Tag Archives: Cooking

A Netflix episode of Chef’s Table inspires this dish

Like many of the foodies in the universe, I love watching food shows, listening to food podcasts, buying and getting cookbooks from the library….you get the gist.

A few nights ago, I started watching Episode 1 from Season 3 of Chef’s Table on Netflix.  In this episode, Jeong Kwan, a Buddhist monk from South Korea, espouses the virtues of cooking as a soulful process and how vegan food made with the simplest of ingredients can transport you to a state of bliss.  I don’t know if it was her energy, the beauty of the temple grounds, her artistic way of transcending simple ingredients or her penchant for storytelling that had me glued.  But when she narrated how her father transformed from feeling sorry for her because she gave up eating meat into a content man after tasting her shiitake mushrooms cooked with sesame oil and soy sauce, I could not rush out fast enough to grab ingredients to create this in my kitchen.

While Jeong Kwan did not necessarily share a recipe, it was simple enough to try.  I took the shiitake mushrooms and cut little indentations into the caps like she did.  I proceeded to saute the mushrooms in sesame oil and soy sauce with just one modification, the addition of thinly sliced ginger.

The result was a melt in your mouth amalgamation of flavors, one that took minutes to create but whose taste made me want to savor every bite 🙂

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Ingredients:

2 four oz packets of shiitake mushrooms

2 tbsp soy sauce

2 tbsp dark sesame oil

One inch square of fresh ginger, thinly sliced

Salt – only if needed

How To:

Remove the stems from the mushrooms and cut two slits crosswise across the caps (see picture).  Gently wash and dry the mushrooms.  Heat the sesame oil and when it is warm, add the ginger and fry for a minute.  Add the mushrooms and toss gently in the oil taking care that the mushrooms don’t break.  Add the soy sauce and toss the mushrooms gently again, coating with the soy sauce and sesame oil.  Add salt only if needed.  Cook for two-three minutes and turn off the stove.

Serve warm or at room temperature.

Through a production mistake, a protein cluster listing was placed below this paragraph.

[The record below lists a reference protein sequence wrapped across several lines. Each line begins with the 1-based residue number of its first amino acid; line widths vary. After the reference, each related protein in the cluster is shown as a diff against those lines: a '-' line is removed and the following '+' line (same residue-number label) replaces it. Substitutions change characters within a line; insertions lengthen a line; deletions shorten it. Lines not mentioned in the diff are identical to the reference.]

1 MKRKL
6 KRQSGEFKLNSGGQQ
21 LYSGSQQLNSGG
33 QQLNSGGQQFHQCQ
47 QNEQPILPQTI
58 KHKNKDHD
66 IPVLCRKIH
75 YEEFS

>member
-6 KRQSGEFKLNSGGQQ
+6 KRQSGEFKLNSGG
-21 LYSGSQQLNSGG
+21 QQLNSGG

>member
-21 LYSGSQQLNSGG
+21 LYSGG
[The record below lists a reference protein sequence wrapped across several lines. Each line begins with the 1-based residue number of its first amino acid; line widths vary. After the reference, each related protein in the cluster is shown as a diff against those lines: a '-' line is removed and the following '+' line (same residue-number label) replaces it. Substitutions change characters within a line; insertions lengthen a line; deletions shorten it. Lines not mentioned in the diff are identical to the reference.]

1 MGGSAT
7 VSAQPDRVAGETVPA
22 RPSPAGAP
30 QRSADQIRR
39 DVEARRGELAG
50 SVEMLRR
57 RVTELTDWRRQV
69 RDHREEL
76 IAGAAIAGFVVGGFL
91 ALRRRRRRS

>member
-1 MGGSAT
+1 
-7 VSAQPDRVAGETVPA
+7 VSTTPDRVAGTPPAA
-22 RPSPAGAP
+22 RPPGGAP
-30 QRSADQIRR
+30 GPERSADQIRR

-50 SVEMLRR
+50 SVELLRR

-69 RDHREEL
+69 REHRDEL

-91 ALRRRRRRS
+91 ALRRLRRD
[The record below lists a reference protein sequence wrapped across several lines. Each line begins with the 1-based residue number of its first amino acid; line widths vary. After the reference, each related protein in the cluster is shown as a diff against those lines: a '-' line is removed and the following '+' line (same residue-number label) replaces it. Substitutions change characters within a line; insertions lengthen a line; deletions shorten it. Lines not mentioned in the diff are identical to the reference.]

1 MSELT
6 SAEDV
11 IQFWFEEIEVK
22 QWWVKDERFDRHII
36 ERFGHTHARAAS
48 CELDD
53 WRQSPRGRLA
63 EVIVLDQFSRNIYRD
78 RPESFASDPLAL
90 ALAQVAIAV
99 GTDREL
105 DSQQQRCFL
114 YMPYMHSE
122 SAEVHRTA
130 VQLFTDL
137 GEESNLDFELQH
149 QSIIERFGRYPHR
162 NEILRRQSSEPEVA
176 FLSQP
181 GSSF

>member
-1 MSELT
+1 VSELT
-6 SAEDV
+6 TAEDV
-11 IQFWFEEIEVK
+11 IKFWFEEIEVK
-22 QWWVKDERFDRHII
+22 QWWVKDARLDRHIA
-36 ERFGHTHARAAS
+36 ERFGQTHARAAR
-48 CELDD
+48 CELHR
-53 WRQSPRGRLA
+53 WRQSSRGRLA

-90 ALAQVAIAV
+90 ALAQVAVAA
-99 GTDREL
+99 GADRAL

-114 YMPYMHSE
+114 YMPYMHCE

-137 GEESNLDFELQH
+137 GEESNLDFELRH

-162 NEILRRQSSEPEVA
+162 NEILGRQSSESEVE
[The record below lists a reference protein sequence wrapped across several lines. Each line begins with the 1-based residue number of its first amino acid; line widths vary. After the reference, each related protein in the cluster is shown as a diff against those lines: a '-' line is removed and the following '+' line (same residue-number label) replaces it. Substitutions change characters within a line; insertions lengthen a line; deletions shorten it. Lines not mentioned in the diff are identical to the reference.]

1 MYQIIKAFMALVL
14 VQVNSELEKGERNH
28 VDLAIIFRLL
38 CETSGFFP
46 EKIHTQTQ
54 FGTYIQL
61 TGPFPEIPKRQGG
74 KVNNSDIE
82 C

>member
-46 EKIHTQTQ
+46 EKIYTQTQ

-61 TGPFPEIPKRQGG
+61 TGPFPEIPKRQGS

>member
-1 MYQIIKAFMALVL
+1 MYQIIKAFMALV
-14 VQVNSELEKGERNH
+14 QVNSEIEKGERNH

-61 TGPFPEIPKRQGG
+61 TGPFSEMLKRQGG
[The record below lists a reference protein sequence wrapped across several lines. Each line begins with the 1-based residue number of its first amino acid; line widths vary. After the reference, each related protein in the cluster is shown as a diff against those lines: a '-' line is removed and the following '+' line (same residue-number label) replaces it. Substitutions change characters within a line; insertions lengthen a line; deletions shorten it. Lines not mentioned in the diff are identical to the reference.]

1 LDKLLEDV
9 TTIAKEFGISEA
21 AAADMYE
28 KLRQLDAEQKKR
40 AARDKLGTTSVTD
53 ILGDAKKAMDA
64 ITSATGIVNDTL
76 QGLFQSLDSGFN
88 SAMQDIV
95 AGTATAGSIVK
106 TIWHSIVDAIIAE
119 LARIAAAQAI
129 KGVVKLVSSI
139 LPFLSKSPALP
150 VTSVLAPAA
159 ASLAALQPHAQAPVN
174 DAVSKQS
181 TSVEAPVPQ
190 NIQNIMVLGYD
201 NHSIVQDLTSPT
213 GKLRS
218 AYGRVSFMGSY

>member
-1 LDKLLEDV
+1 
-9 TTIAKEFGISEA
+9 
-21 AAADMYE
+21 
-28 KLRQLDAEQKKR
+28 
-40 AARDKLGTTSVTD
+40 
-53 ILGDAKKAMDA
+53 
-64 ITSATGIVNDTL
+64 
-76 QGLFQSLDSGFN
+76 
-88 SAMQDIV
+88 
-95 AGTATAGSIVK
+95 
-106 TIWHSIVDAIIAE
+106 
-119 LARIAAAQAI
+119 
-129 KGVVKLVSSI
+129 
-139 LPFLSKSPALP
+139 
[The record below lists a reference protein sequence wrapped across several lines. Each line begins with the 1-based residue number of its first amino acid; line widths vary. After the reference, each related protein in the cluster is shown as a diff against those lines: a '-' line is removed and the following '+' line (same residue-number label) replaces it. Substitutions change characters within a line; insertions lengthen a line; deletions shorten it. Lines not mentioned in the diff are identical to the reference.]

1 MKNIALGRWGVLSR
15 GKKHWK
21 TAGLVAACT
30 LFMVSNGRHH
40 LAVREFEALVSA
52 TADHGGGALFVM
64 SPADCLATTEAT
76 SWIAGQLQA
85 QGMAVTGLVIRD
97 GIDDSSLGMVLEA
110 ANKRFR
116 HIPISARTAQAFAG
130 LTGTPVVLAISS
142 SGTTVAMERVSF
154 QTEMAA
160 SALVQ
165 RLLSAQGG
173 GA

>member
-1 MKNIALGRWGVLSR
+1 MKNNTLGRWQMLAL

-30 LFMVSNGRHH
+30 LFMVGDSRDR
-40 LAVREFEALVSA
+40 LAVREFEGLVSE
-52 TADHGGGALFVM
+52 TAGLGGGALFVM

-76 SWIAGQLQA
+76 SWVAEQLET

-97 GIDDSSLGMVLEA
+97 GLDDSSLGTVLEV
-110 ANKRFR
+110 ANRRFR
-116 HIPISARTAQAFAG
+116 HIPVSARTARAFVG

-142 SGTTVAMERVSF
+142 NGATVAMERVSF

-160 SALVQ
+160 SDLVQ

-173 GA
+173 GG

If you’ve created a dish from an episode of Chef’s Table, we’d love to hear about your version!

PS.  I’d like to give a shout out to chef Eric Ripert, a follower of Buddhist principles, for bringing us the talent and wisdom of Jeong Kwan.

 

 

Pinch me and tell me this is for real!

If I rattle off the following words in no particular order – lucky, amazing, beautiful, incredible, unbelievable, memorable, special – does it conjure a certain visual imagery for you? For me, it is these words along with the Hindi word  “kismat” that sum up how I felt last Saturday night walking out of the Metropolitan Museum of Art (the Met) in New York City.  It was almost a “Cinderellaesque” moment, except I wanted the night to linger on as I descended the steps of the Met and got into my cab to head back home.

So what was it that led me to this happy, blissful state?  First and foremost it was clearing a wait list to take part in an event.  Not just any event, but one that brought together Madhur Jaffrey, the prolific actress, chef, and writer with Yotam Ottolenghi, the man whose recipes I’ve been creating joyfully in my kitchen since discovering him during our time in the UK.  These two stalwarts were coming together with Floyd Cardoz, yet another luminary on the Indian food scene to host a “Feast of India” at the Met.  Tickets had been sold out since April and yet through some magnificent stroke of luck, I cleared the waiting list a few days before the event.   Not only did I come beaming ear to ear, but lady luck blessed me with front row seats where I sat within arm’s length of my beloved chefs and next to their families and the curators of the event.  And that was just the kick off to a brilliant evening that had me pinching myself in disbelief at every turn.